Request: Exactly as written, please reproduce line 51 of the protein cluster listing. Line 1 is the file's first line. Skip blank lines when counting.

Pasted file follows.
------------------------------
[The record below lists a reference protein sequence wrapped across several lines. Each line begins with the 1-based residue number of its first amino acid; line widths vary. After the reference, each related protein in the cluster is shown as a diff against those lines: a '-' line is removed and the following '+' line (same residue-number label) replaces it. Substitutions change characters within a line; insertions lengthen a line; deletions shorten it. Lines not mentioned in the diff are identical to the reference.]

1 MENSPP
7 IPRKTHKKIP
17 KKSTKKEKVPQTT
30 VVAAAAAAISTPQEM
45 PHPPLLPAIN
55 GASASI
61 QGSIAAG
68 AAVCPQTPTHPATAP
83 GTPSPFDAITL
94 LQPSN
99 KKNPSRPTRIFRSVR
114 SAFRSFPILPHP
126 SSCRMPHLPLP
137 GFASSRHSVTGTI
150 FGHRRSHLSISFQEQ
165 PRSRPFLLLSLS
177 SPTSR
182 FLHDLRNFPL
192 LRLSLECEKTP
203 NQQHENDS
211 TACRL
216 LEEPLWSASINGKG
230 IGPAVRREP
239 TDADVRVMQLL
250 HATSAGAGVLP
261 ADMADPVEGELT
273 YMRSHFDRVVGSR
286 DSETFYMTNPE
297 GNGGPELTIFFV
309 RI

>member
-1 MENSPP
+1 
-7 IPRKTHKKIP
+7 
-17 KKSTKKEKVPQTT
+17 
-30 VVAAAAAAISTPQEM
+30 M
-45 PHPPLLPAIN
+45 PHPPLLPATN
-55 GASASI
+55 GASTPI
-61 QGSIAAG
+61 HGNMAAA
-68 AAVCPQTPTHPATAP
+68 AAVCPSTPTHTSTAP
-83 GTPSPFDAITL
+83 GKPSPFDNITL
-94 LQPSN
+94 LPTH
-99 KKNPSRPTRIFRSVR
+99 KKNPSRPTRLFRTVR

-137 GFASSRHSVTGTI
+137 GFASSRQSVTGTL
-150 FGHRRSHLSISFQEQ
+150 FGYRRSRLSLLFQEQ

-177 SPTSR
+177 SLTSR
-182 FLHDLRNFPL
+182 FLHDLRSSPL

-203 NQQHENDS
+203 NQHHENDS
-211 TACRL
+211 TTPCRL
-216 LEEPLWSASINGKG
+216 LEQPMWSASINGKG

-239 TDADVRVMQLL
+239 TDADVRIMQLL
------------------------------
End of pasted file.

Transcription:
-94 LQPSN